Fossil fuel pricing is an area generally referred to as “market failure” by economists since many of the costs associated with fossil fuel consumption, such as adverse effects on air, soil, forests, human health and climate are not reflected by market prices. In other words, the market prices do not include the social costs of using fossil fuels for energy generation. Thus, the price of energy generation from fossil fuels based only on market prices does not reflect the true cost of fossil fuel consumption. Basing investment and consumption decisions for energy generation from fossil fuels on market prices without attention to external costs is misleading from a social perspective. In the case of costs of emissions that cause climate change, the social costs are not just national or regional but also global. Estimating the external costs of fossil fuel consumption and reflecting it in actual costs, either through taxes or emissions trading, has thus become part of the international agenda. In case of Turkey, where emissions trading, carbon or fossil fuel taxes are not yet implemented nationally, European Union countries are preparing to impose border taxes on their imports of Turkish products based on the carbon content production.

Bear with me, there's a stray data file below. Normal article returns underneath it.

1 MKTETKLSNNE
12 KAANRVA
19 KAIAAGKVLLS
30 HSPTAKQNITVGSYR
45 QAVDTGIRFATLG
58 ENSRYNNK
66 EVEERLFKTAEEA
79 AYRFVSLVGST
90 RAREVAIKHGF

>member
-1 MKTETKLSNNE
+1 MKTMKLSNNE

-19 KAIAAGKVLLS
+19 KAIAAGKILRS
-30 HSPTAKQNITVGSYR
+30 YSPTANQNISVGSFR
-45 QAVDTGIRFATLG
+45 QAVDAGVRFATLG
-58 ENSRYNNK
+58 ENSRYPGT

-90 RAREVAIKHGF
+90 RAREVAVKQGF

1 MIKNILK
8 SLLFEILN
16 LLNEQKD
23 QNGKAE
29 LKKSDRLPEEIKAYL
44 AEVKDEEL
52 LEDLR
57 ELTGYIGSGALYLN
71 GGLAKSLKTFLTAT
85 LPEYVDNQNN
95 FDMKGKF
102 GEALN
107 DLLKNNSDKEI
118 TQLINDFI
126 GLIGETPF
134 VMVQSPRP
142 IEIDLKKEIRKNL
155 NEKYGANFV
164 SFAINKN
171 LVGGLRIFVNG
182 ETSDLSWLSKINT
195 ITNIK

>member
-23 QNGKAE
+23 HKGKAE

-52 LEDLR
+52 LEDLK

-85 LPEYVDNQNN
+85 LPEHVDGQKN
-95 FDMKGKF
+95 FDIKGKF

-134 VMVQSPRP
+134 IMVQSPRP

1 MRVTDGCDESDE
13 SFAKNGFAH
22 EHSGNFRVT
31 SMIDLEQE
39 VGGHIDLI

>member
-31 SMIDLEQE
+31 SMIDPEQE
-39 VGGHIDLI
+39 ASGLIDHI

This study, covering fossil fuel use in power generation, heating, and road transport sectors in Turkey, constituting 89% of total fossil fuel use, was performed with 2018 data. Results are presented by sectors for each of the seven geographical regions of Turkey, distributed by type of fuel and pollutant. Total annual external costs of fossil fuel use in Turkey, based on the emissions calculated for each sector, is estimated to be around 10 billion Euros (11 billion US$). The magnitude of the external costs of fossil fuel consumption corresponds to about 1.5 percent of GDP and about 1/3 of total annual health expenditures.
The results of the study reveal that the magnitude of fossil fuel costs not reflected in prices is considerably high. The externality cost figures calculated for Turkey in this study should be considered a low-end estimate in the light of higher figures implied in other studies. Comparison with emissions estimates in Emissions Data for Global Atmospheric Research (EDGAR) of the European Commission Joint Research Centre suggests that the upper bound of the external costs for sectors included in this study may reach 20 billion Euros. Thus, the potential socioeconomic benefits of avoiding the costs of fossil fuel use can be substantial and need to be further studied and incorporated into the design of energy and economic development policies of Turkey.